How To Start A Recycling Program For Your Community
It’s the New Year and perhaps one of your resolutions was to improve yourself and the world around you. Increasing awareness about landfills and the overuse of resources in your community might make you think about the need for a recycling program, but with such a huge task, where do you even begin? If you are ready to make a difference, here are some tips to help you turn your town into a recycling community.
Get Support from Others
The best place to begin is by assembling a group of people like you who are aware of the need for recycling and believe in making it a reality for your community. Talk to your friends and family, and get some of your local leaders involved as part of your team as well. Many politicians and community organizers will be able to help you meet the right people to put your plan into action, help you with ongoing funding, and assist in navigating government bureaucracies and other hurdles along the way.
Create an Action Plan
There are many different decisions that must be made in order to put a recycling program into action, and it’s best to start out with a plan of action and a timeline for completion. Your plan should include things like:
· How recyclables will be collected, and what types of bins to use
· Negotiating contractors for a recycling hauler to collect items
· Whether you will collect from businesses and apartments, in addition to single family homes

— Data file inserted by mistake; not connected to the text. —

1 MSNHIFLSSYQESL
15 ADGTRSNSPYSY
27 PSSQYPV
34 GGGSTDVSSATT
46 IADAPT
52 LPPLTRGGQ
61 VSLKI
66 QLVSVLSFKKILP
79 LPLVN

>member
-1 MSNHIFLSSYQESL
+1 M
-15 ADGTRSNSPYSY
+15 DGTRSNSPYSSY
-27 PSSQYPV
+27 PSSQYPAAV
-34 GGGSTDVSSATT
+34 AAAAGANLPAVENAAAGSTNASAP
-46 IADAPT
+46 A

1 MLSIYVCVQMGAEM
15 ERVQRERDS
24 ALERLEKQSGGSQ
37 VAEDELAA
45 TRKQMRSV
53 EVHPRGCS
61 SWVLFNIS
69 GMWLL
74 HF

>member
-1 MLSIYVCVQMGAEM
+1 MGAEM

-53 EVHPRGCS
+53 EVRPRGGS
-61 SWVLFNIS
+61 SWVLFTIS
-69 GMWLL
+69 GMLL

· How often the hauler will come to collect recyclables
· How much it will cost, and whether you will need to charge residents
You may be able to offset some of the costs by coordinating with neighboring communities who either already have a program in place or want to create one.
Study Your Community’s Habits and Needs
One of the most important decisions to make is what you will recycle, and while there are a number of items that can now be recycled, it’s not necessarily a good idea to include every single one of them in your program. To determine what you should be recycling, start by studying the habits of your community members to find out what they are throwing out most—for example, paper, aluminum, cardboard, or plastic.
Once you decide what you will include in the program, be specific with instructions to community members so they recycle the correct items.
Look Beyond Just Recycling Used Items
While recycling is a great way to reuse items instead of throwing them in landfills, another way to reduce waste is to implement programs that discuss and encourage people to use less. Educate people in your community about the importance of reducing overall usage, then recycling the things that are needed as a two-pronged effort of environmental awareness.
Recycling has become a positive force for many communities to reduce costs, lower their carbon footprint, and do something good.